BACKGROUND AND OBJECTIVES: It is difficult to predict post-stroke outcome for people with severe motor impairment, as both clinical tests and corticospinal tract (CST) microstructure may not reliably indicate severe motor impairment. Here, we test whether imaging biomarkers beyond the CST relate to severe upper limb impairment post-stroke by evaluating white matter microstructure in the corpus callosum (CC). In an international, multisite hypothesis-generating observational study we determined if: a) CST asymmetry index can differentiate between individuals with mild-moderate and severe upper limb impairment; and b) CC biomarkers relate to upper limb impairment within individuals with severe impairment post-stroke. We hypothesised that CST asymmetry index would differentiate between mild-moderate and severe impairment, but CC microstructure would relate to motor outcome for individuals with severe upper limb impairment.
METHODS: Seven cohorts with individual diffusion imaging and motor impairment (Fugl Meyer-Upper Limb) data were pooled. Hand-drawn regions-of-interest were used to seed probabilistic tractography for CST (ipsilesional/contralesional) and CC (prefrontal/premotor/motor/sensory/posterior) tracts. Our main imaging measure was mean fractional anisotropy. Linear mixed-effect regression explored relationships between candidate biomarkers and motor impairment, controlling for observations nested within cohorts, as well as age, sex, time post-stroke and lesion volume.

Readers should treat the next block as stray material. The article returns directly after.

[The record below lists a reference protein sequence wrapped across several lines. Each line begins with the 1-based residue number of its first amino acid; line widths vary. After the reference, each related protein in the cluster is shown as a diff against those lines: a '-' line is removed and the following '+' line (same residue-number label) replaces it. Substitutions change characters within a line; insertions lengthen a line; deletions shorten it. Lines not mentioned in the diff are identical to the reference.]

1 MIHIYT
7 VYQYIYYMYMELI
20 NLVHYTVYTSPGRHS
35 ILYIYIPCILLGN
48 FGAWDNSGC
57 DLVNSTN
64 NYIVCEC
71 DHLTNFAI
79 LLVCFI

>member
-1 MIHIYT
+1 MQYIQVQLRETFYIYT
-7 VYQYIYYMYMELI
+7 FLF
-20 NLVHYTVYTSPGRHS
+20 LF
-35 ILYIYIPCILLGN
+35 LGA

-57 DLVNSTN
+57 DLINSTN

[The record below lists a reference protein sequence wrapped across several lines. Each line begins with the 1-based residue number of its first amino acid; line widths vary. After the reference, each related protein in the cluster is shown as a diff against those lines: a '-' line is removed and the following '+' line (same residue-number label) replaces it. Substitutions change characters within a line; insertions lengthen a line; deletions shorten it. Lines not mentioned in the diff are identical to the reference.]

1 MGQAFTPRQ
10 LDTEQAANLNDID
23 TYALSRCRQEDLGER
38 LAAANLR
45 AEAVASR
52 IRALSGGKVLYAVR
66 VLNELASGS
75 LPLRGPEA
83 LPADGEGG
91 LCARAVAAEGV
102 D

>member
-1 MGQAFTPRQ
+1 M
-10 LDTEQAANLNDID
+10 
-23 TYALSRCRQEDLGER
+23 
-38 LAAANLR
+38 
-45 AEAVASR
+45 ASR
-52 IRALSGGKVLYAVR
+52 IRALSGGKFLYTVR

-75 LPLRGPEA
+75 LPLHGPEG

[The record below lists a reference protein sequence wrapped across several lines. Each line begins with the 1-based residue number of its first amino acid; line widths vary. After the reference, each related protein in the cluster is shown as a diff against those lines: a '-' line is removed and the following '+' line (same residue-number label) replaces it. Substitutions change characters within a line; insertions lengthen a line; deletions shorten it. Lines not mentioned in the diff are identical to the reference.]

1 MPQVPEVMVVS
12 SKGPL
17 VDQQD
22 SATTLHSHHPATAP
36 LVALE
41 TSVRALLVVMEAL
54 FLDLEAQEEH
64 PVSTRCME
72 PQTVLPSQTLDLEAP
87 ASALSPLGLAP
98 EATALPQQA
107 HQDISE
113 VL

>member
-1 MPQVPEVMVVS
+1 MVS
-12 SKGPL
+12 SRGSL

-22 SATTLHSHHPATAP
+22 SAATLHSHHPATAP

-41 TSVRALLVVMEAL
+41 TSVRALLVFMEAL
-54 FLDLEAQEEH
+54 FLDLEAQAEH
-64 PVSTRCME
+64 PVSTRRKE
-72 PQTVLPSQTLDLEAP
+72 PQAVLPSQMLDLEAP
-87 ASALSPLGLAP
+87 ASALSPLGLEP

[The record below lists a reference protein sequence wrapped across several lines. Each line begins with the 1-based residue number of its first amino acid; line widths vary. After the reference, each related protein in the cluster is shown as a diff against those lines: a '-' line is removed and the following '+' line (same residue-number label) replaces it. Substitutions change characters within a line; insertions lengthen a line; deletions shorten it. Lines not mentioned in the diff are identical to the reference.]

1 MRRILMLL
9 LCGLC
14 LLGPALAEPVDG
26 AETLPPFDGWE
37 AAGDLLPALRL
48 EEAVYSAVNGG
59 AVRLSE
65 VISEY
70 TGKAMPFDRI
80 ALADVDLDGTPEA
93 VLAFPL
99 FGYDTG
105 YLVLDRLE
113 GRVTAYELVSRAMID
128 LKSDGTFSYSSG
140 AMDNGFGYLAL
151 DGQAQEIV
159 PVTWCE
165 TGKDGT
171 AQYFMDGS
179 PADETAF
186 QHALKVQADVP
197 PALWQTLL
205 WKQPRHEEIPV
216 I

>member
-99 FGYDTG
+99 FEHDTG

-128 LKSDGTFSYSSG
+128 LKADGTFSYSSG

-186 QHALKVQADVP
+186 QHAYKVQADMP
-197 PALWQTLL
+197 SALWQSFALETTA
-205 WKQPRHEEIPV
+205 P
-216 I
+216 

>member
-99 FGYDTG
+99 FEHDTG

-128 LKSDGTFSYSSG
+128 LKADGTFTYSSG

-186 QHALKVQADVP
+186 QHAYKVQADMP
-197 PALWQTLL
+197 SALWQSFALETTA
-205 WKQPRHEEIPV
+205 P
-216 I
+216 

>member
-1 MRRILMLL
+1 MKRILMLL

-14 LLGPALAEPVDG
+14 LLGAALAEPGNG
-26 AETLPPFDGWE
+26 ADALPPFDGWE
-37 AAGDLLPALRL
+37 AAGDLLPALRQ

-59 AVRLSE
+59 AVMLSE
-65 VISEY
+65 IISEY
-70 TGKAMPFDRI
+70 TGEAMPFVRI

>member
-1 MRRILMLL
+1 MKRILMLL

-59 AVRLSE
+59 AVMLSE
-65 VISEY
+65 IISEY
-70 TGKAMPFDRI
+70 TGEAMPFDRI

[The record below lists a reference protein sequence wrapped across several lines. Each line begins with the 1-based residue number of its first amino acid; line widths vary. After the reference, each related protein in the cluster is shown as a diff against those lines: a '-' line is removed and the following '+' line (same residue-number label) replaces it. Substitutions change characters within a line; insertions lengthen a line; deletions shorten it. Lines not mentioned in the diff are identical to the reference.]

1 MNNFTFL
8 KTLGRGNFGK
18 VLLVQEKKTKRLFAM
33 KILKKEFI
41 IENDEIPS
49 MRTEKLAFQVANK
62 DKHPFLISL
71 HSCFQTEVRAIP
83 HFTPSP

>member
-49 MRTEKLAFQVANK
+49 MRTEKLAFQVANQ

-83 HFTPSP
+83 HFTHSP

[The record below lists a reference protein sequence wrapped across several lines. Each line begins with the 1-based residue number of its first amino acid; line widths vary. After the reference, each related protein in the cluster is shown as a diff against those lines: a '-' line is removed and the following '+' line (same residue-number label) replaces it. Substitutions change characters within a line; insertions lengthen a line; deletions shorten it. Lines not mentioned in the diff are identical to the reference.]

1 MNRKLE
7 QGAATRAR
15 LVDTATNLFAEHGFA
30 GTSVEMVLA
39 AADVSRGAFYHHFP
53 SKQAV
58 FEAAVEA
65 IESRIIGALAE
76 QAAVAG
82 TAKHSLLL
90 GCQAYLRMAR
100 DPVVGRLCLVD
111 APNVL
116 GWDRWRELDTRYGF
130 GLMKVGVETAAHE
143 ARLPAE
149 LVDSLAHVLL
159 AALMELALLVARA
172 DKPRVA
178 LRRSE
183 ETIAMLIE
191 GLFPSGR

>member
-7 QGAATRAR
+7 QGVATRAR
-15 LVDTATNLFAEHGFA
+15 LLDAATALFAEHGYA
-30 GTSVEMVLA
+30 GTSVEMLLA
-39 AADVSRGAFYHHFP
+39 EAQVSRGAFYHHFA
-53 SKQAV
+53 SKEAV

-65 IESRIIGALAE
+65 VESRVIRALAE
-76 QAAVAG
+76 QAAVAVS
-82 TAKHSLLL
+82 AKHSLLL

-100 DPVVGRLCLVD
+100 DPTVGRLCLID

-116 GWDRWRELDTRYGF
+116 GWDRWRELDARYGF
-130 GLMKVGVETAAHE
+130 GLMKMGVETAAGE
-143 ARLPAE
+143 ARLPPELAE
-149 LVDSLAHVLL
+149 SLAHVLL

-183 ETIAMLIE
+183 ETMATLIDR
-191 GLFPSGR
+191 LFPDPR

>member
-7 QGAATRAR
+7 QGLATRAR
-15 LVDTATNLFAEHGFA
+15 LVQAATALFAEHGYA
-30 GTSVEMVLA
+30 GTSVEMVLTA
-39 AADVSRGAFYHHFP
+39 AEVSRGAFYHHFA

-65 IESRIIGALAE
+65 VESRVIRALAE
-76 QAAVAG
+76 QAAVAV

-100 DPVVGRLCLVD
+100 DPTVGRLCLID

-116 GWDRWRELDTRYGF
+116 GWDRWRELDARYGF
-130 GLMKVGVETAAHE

RESULTS: Data from 110 individuals (30 mild-moderate, 80 with severe motor impairment) were included. In the full sample, greater CST asymmetry index (i.e., lower fractional anisotropy in the ipsilesional hemisphere, p<.001) and larger lesion volume (p=.139) were negatively related to impairment. In the severe subgroup, CST asymmetry index was not reliably associated with impairment across models. Instead, lesion volume and CC microstructure explained impairment in the severe group beyond CST asymmetry index (p's<.010).
CONCLUSIONS: Within a large cohort of individuals with severe upper limb impairment, CC microstructure related to motor outcome post-stroke. Our findings demonstrate that CST microstructure does relate to upper limb outcome across the full range of motor impairment but was not reliably associated within the severe subgroup. Therefore, CC microstructure may provide a promising biomarker for severe upper limb outcome post-stroke, which may advance our ability to predict recovery in people with severe motor impairment after stroke.
Bibliographical noteFunding Information:
M.R. Borich: NIH K12 HD055931. A. Borstad: AHA-Scientist Development Grant—PI Lynne Gauthier, ALB Co-I. L.A. Boyd: CIHR MOP-106651; Heart and Stroke Foundation of Canada/Centre for Stroke Recovery. J.C. Stewart: NIH R03 HD087481 and American Heart Association 15SDG24970011. J. M. Cassidy: NIH R00 HD091375, T32 AR047752-11A1. S.C. Cramer: NIH grants: K24 HD074722, R01 NS059909. S. Dukelow: CIHR MOP-106662. K.S. Hayward: NHMRC 1088449, MSFHR 11590. S.L. Liew: NIH grants: R01 NR105591, K01 HD091283.
The Florey Institute of Neuroscience and Mental Health acknowledges strong support from the Victorian Government and in particular funding from an Operational Infrastructure Support Grant. Coauthor Sonja E. Findlater, PhD, died March 12, 2019.
© American Academy of Neurology.
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